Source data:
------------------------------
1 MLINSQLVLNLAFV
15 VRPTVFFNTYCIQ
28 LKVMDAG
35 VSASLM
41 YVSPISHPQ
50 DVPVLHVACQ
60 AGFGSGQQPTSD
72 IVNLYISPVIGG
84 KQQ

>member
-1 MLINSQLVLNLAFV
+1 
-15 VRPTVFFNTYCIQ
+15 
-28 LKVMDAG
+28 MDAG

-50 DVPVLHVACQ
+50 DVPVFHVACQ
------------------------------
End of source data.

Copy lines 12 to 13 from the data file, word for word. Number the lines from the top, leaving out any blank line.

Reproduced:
+1 
-15 VRPTVFFNTYCIQ